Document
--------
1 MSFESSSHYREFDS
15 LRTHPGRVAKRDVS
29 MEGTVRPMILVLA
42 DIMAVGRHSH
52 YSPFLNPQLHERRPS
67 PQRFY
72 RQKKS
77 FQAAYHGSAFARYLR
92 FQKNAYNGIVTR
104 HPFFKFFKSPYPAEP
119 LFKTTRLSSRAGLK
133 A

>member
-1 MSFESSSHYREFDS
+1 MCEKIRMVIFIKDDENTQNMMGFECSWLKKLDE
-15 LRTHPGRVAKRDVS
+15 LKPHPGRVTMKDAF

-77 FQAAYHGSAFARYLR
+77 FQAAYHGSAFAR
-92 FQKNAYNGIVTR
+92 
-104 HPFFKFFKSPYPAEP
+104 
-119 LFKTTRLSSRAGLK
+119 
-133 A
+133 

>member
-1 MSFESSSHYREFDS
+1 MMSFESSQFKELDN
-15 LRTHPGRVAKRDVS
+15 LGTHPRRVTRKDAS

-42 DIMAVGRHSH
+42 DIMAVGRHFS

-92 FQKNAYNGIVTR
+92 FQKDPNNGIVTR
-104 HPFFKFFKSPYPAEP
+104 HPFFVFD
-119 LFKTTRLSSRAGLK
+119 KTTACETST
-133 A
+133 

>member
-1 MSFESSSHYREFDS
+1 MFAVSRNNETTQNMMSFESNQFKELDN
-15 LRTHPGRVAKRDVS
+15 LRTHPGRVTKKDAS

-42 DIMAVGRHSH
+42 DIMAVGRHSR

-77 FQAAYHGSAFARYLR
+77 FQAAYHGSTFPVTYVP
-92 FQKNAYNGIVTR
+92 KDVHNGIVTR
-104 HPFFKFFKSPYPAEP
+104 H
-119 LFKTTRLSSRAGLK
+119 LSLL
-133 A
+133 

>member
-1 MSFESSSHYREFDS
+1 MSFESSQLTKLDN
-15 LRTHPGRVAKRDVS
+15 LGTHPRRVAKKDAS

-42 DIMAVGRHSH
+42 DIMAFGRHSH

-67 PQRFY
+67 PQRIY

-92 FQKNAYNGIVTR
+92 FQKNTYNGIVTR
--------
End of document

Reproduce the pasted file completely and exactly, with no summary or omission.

1 MSFESSSHYREFDS
15 LRTHPGRVAKRDVS
29 MEGTVRPMILVLA
42 DIMAVGRHSH
52 YSPFLNPQLHERRPS
67 PQRFY
72 RQKKS
77 FQAAYHGSAFARYLR
92 FQKNAYNGIVTR
104 HPFFKFFKSPYPAEP
119 LFKTTRLSSRAGLK
133 A

>member
-1 MSFESSSHYREFDS
+1 MCEKIRMVIFIKDDENTQNMMGFECSWLKKLDE
-15 LRTHPGRVAKRDVS
+15 LKPHPGRVTMKDAF

-77 FQAAYHGSAFARYLR
+77 FQAAYHGSAFAR
-92 FQKNAYNGIVTR
+92 
-104 HPFFKFFKSPYPAEP
+104 
-119 LFKTTRLSSRAGLK
+119 
-133 A
+133 

>member
-1 MSFESSSHYREFDS
+1 MMSFESSQFKELDN
-15 LRTHPGRVAKRDVS
+15 LGTHPRRVTRKDAS

-42 DIMAVGRHSH
+42 DIMAVGRHFS

-92 FQKNAYNGIVTR
+92 FQKDPNNGIVTR
-104 HPFFKFFKSPYPAEP
+104 HPFFVFD
-119 LFKTTRLSSRAGLK
+119 KTTACETST
-133 A
+133 

>member
-1 MSFESSSHYREFDS
+1 MFAVSRNNETTQNMMSFESNQFKELDN
-15 LRTHPGRVAKRDVS
+15 LRTHPGRVTKKDAS

-42 DIMAVGRHSH
+42 DIMAVGRHSR

-77 FQAAYHGSAFARYLR
+77 FQAAYHGSTFPVTYVP
-92 FQKNAYNGIVTR
+92 KDVHNGIVTR
-104 HPFFKFFKSPYPAEP
+104 H
-119 LFKTTRLSSRAGLK
+119 LSLL
-133 A
+133 

>member
-1 MSFESSSHYREFDS
+1 MSFESSQLTKLDN
-15 LRTHPGRVAKRDVS
+15 LGTHPRRVAKKDAS

-42 DIMAVGRHSH
+42 DIMAFGRHSH

-67 PQRFY
+67 PQRIY

-92 FQKNAYNGIVTR
+92 FQKNTYNGIVTR